Here's Why Giving is Good for You and the PM
27 June 2018 at 4:03 pm
Prime Minister Malcolm Turnbull probably feels quite good about donating his salary to charity because giving is good for us, says Australia’s peak body for philanthropy.
News broke this week that Turnbull donates his $528,000 salary to charity.
But it may surprise some people to know that politicians do not represent the most giving occupation.
That honour belongs to the nation’s police who for the sixth consecutive year had by occupation the highest percentage of donating taxpayers, according to a regular survey released this month.
“Though philanthropy is not just about the dollars – it’s about being deliberate and intentional in how we go about being part of positive change for our community,” she said.
Davies said good philanthropy was not about how much money was donated but about being an active citizen, participating and giving what you can, in the ways that you enjoy, to help others, create positive change and be part of building better futures.
“As well as being good for the community, giving is good for us – there is plenty of evidence that ‘pro-social behaviours’ such as giving and volunteering have positive benefits for our physical, emotional and mental health,” Davies said.
The Australian Centre for Philanthropy and Nonprofit Studies at QUT this month published An Examination of Tax-Deductible Donations Made By Individual Australian Taxpayers in 2015–16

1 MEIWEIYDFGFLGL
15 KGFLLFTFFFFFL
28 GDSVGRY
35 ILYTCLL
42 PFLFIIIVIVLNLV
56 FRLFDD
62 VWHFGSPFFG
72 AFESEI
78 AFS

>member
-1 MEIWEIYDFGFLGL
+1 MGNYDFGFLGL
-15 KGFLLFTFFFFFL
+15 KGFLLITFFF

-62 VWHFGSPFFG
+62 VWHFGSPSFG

Among many other things it studied the percentage of donating taxpayers to total taxpayers within each occupation code in 2015–16.
Police is the leading occupation for donations
“For the sixth year in a row, the occupation with the highest percentage of donating taxpayers was police, in which 73 per cent of taxpayers made a tax-deductible donation,” the report said.
The occupation with the next highest percentage of donating taxpayers was school principals with 64 per cent, followed by policy and planning managers (60 per cent), and judicial and other legal professionals (58 per cent).
This results were consistent with previous years.
“Traditionally, this list is dominated by professions that involve senior management positions that require a high degree of demonstrated leadership, often of ‘close’ teams such as police, health, education, legal and banking and finance,” the report said.
“There has been little shift in this list since 2010–11 with police, school principals and policy and planning managers being in the top four for eight years now.”
Chief executives and managing directors also regularly claimed the highest amount in total and for average gift.